Meghan Hiegler 2014-07-22 11:23:50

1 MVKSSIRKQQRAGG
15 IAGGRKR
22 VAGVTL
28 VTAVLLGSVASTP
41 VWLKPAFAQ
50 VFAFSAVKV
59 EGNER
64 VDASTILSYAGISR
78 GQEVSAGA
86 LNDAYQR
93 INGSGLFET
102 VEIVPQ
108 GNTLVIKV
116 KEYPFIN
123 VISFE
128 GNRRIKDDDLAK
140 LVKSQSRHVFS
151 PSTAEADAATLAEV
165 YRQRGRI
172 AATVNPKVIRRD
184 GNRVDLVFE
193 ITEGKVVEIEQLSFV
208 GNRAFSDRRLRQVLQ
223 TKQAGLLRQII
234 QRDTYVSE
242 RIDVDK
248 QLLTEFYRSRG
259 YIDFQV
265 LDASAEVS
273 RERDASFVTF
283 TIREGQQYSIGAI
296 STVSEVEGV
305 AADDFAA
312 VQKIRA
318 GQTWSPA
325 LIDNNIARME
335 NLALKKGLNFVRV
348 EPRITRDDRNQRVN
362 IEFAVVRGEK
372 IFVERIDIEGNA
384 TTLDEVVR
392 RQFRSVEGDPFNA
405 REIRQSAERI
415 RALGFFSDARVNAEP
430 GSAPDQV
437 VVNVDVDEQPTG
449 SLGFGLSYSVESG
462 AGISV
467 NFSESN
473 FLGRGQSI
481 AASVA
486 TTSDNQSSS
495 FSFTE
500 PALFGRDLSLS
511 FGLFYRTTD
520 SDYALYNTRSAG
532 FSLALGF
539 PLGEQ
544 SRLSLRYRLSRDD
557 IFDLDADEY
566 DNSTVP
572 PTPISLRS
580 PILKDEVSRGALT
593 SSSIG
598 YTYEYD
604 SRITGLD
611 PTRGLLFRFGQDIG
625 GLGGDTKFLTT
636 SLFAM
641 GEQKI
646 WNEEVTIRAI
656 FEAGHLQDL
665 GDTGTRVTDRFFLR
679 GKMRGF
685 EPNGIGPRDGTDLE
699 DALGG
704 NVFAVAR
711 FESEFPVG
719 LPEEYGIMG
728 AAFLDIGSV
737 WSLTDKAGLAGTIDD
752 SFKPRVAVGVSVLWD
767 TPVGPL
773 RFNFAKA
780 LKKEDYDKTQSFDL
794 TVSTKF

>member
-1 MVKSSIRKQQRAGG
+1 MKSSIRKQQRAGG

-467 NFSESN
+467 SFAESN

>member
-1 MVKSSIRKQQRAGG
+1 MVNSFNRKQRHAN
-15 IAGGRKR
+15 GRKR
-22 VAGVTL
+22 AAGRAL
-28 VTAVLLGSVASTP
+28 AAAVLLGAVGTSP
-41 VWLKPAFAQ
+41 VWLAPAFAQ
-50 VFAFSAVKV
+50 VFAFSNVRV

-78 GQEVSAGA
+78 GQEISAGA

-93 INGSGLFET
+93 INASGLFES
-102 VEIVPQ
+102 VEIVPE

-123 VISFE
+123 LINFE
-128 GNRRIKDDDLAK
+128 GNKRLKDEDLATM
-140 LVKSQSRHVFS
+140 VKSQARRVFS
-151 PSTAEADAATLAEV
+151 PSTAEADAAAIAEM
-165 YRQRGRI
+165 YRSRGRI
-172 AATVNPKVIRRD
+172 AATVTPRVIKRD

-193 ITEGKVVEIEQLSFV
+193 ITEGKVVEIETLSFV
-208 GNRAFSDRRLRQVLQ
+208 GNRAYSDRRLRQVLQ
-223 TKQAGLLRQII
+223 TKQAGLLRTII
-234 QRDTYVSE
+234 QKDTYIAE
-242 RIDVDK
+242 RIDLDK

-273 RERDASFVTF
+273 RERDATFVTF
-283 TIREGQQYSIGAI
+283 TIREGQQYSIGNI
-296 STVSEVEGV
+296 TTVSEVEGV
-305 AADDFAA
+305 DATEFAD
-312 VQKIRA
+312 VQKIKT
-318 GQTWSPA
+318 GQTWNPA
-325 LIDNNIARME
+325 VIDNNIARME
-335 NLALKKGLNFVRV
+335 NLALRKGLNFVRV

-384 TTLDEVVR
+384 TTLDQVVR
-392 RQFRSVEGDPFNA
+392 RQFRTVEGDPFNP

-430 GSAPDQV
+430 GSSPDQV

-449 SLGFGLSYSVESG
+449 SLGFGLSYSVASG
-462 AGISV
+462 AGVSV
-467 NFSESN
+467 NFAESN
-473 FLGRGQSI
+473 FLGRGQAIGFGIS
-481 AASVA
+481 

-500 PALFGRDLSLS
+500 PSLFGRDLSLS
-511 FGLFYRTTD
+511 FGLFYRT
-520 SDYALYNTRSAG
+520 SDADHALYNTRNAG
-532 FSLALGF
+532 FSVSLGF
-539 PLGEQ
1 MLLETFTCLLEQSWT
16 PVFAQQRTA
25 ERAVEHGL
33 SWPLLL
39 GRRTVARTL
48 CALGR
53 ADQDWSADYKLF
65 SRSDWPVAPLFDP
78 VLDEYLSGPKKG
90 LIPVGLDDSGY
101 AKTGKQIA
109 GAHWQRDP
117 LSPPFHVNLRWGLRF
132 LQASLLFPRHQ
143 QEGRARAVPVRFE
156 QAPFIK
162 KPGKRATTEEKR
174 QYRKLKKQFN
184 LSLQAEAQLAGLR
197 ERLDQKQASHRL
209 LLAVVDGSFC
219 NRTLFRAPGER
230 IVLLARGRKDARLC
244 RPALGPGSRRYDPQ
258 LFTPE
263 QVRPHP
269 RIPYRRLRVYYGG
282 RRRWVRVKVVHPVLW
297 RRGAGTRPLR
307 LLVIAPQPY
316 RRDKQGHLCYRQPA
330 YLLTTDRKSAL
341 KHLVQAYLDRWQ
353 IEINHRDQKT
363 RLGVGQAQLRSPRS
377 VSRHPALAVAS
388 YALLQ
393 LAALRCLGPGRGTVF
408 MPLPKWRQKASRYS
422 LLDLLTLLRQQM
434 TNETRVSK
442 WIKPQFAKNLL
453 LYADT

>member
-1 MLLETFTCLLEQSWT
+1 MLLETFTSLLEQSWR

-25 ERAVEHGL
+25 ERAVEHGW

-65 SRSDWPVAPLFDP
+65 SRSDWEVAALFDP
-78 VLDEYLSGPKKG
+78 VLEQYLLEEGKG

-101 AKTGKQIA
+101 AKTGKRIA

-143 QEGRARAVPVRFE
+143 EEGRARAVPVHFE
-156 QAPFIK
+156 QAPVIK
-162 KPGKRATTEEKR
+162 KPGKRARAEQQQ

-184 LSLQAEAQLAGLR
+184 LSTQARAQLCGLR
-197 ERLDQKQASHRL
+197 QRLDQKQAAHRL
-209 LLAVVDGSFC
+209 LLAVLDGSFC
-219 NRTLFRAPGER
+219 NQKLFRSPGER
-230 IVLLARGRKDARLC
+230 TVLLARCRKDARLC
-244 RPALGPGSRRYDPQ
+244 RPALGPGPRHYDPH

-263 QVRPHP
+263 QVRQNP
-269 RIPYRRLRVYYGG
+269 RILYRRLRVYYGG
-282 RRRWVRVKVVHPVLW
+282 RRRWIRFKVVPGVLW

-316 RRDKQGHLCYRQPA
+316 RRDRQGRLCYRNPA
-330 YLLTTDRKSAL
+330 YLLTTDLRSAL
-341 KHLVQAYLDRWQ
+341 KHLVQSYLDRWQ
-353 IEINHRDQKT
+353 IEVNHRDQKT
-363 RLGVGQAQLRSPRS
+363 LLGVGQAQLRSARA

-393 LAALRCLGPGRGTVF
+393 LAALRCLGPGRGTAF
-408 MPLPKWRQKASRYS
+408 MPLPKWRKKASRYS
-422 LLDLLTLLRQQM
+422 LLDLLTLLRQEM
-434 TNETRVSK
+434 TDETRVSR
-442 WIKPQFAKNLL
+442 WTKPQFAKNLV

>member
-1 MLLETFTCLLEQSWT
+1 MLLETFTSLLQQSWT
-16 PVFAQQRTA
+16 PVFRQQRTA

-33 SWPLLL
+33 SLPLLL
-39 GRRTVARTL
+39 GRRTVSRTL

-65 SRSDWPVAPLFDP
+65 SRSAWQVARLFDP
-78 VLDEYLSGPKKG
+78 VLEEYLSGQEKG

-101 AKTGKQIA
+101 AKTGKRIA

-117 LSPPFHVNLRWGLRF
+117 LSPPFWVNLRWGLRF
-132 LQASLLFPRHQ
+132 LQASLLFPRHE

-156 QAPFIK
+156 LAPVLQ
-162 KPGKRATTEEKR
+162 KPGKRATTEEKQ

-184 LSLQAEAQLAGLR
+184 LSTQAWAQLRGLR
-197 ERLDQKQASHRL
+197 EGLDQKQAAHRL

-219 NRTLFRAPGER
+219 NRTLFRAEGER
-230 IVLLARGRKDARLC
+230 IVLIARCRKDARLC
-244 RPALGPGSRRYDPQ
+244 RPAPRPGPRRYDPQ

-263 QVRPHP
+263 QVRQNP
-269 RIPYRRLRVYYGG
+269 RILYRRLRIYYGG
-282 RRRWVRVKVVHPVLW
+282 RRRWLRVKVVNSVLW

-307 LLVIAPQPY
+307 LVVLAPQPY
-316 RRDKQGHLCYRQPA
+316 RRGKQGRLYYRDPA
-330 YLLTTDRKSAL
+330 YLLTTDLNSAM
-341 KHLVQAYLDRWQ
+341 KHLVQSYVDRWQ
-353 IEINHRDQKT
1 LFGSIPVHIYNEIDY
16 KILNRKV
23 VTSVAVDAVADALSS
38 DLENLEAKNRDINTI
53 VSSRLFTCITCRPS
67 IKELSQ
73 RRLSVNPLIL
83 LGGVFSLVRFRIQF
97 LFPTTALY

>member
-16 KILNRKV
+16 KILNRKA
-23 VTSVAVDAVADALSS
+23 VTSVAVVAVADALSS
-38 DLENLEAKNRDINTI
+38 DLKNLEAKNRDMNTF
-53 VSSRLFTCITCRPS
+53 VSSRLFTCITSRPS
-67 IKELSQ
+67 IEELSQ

It started with wishful thinking. Last fall at my first meeting as president of the Western Washington University (WWU) SAA Student Chapter, Vice President Suzie Fusaro suggested organizing a conference. Being deeply involved with WWU’s Canadian-American Studies Program, she was particularly interested in hosting an event that would incorporate Canadian archives and archivists. We had discussed a seminar or similar events the year before to no avail. But this year turned out to be different. Our vague ideas became more and more concrete, and eventually we found ourselves preparing for the first annual Canadian-American Archival Conference based on the theme “Crossing Borders,” held on April 17 at WWU. Fusaro, along with Mason Lee Thaut (our budget authority) and I, worked with our advisors—Randall Jimerson from the Archives and Records Management Program and Chuck Hart from the Canadian-American House—to plan the conference, which included four speakers, roundtable sessions, and a lunch. A Common Theme The conference featured presentations by four individuals: * “The Doorway from Heart to Heart: Diversity’s Stubbornly Persistent Illusion,” Terry Baxter (archivist at the Multnomah County Archives in Portland, Oregon) * “If You Follow the Straight and Narrow, You’ll Never See What’s Around the Corner: Re-Imagining Archival Science for the 21st Century,” Dr. Laura Millar (2011 SAA Waldo Gifford Leland Award winner, author, and archival consultant) * “Preservation in the Cloud. Towards an International Framework for a Balance of Trust and Trustworthiness,” Dr. Luciana Duranti (professor and chair of the Master of Archival Science Program and director of the InterPARES Project at the University of British Columbia) * “Guarding the Guild: The Meaning and Value of Archives,” Joshua Zimmerman (archivist and records manager of the Catholic Archdiocese of Seattle) Each of these talks covered vastly different topics, including the role of diversity, how archivists must adapt to serve patrons in the twenty-first century, a historical overview of the archival profession, and new programs to authenticate and protect digital documents. Despite the range of topics, the speeches all reflected a common theme: the changing role of archivists and how to face and cope with new realities. Considering the broad theme of the conference in its trial run, the connections that these presentations made were astounding and indicated that these challenges are not unique to a small group or a single country. Sparking Discussion After the presentations, we held roundtable sessions to encourage participants to discuss the presentations and to delve more deeply into the issues raised by interacting with the speakers. WWU Student Chapter member Megan Epperson and I also hosted a roundtable session about our final research articles. Epperson had been researching LGBT archives and I was researching Latin American archives. Our group carried on a profound conversation about archives in our world today, digital security, and human rights activism. Cooperation Across Boundaries In the ever-growing body of archival literature, archivists discuss the increasing importance of cooperation and collaboration. This conference, with its theme of cross-border sharing and collaboration, was an attempt to promote more cooperation across boundaries. The presentations provided indications of how Canadian and American archives are different and that they came from a different history. But they also exposed where concerns are aligned and how we can work together to achieve greater success. After all, both countries are dealing with increasing digitization and budget cuts, and the presentations demonstrated how much we could learn from one another. The theme of “Crossing Borders” also takes into account globalization. Although many countries have a unique archival tradition and theory, sharing those traditions can allow us as activists to look more closely at how we practice our profession. This year, the conference remained focused on the Pacific Northwest, a relatively small geographical area. Hopefully, over time it will continue to grow and expand to incorporate more regions and promote greater crossborder cooperation and discussion. Outreach for Academic Programs Beyond promoting the theme of cooperation, I’m proud of my fellow students who helped make this conference a reality. On a small budget and with a lot of determination, we pulled together and created an event centered on themes pertinent to us and our profession. This conference also provided an opportunity for outreach for our academic programs, as it attracted undergraduate students in the Canadian-American Studies Program who knew little about archives, as well as students studying archives who perhaps hadn’t considered cross-border issues. The First Annual Canadian-American Archives Conference did what we hoped for and more. It gave our programs outreach opportunities and started discussions about cooperation and cross-border thinking. Our speakers covered a range of issues and topics that fit together in remarkable and interesting ways. I can only hope that in future years the program will continue to expand and improve beyond our wishful thinking.
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